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The impact of catheter ablation for atrial fibrillation in heart failure

Research output: Contribution to journalArticle

Original languageEnglish
Pages (from-to)33-42
Number of pages10
JournalJournal of arrhythmia
Volume35
Issue number1
Early online date3 Sep 2018
DOIs
Publication statusPublished - Feb 2019

King's Authors

Abstract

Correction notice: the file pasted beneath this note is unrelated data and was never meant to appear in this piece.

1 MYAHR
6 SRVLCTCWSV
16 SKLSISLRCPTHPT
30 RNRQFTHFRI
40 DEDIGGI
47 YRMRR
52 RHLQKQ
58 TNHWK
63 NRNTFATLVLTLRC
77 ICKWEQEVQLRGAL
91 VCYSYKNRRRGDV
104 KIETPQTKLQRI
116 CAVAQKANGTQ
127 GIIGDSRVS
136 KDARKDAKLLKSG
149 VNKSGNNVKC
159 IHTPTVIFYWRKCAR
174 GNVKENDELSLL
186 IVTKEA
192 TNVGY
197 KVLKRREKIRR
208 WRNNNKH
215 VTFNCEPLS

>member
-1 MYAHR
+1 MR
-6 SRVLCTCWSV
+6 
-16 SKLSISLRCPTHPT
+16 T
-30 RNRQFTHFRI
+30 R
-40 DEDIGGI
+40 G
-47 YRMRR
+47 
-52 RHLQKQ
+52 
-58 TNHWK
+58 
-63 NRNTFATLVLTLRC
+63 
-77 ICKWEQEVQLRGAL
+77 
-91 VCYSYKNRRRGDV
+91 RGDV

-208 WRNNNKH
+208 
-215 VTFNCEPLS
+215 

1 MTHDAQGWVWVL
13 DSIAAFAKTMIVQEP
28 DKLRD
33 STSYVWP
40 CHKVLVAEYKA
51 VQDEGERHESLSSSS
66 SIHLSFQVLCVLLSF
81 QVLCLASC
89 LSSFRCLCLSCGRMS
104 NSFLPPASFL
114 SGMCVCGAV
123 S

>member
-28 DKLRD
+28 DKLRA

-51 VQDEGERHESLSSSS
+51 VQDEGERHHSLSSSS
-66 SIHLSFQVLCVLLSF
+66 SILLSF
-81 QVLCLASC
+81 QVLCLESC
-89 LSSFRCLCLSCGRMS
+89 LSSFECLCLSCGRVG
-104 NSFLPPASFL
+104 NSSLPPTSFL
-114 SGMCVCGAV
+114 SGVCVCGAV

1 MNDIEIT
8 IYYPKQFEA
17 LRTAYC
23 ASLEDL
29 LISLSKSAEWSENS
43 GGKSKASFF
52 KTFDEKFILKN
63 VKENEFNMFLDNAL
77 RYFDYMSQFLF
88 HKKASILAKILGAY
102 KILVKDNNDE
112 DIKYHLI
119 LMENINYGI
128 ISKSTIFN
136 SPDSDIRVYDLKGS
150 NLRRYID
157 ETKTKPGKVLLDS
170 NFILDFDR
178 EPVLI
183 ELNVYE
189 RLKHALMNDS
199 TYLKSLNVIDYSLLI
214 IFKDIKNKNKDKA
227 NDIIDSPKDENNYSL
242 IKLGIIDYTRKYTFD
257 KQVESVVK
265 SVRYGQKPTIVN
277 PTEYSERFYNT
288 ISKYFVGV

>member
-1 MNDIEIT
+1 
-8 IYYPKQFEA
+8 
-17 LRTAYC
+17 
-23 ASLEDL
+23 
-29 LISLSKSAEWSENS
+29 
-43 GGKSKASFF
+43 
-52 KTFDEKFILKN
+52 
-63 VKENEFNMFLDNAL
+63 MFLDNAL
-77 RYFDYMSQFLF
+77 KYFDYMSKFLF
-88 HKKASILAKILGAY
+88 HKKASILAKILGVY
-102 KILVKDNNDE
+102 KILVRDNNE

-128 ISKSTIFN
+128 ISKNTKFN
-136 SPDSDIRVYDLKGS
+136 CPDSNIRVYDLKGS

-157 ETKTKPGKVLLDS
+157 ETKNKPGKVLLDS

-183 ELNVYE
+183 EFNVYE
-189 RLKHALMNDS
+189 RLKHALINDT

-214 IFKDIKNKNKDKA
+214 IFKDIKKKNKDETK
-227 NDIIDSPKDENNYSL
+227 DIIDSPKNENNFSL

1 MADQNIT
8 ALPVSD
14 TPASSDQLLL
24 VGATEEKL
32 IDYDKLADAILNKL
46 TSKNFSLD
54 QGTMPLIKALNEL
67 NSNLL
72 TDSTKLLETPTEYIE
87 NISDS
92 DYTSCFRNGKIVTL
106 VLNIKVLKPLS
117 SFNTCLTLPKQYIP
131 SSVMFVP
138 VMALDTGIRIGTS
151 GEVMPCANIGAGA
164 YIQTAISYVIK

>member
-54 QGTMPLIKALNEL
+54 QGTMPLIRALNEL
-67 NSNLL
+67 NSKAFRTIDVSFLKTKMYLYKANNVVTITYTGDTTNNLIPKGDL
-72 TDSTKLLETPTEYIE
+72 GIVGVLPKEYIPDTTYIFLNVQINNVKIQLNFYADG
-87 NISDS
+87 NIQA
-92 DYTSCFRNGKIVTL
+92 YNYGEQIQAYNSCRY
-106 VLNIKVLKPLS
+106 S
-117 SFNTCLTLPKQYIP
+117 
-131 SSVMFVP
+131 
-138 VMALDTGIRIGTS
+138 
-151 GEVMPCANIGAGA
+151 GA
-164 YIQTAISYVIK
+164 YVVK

Atrial fibrillation (AF) commonly co-exists with systolic heart failure (SHF) and its presence is associated with a worse prognosis. Despite this, a rhythm control approach using antiarrhythmic drugs (AADs) to reduce AF burden has demonstrated no prognostic benefit. Catheter ablation (AFA) is more effective than AADs at reducing AF burden. We performed a meta-analysis to evaluate the impact of AFA on outcomes in SHF. Electronic databases were systematically searched. We included only randomized controlled trials that examined the impact of AFA on clinical outcomes in patients with SHF (LVEF <50%). We included studies with any ablation strategy that incorporated pulmonary vein isolation and any control group. Seven studies (n = 858) were included with a mean follow-up of 6-38 months. In comparison to controls, AFA was associated with significant reductions in all-cause mortality (relative risk [RR] 0.52, P = 0.0009) and unplanned or heart failure hospitalization (RR 0.58, P < 0.00001). Compared to controls, AFA was also associated with significant improvements in LVEF (mean difference 6.30%, P < 0.00001), Minnesota Living with Heart Failure Questionnaire score (mean difference 9.58, P = 0.0003), 6-minute walk distance (mean difference 31.78 m, P = 0.003) and VO 2 max (mean difference 3.17, P = 0.003). However, major procedure-related complications occurred in 2.4%-15% of ablation patients. In patients with AF and SHF, catheter ablation has significant benefits. Further work is needed to establish the role of ablation in the routine treatment of SHF patients with AF.

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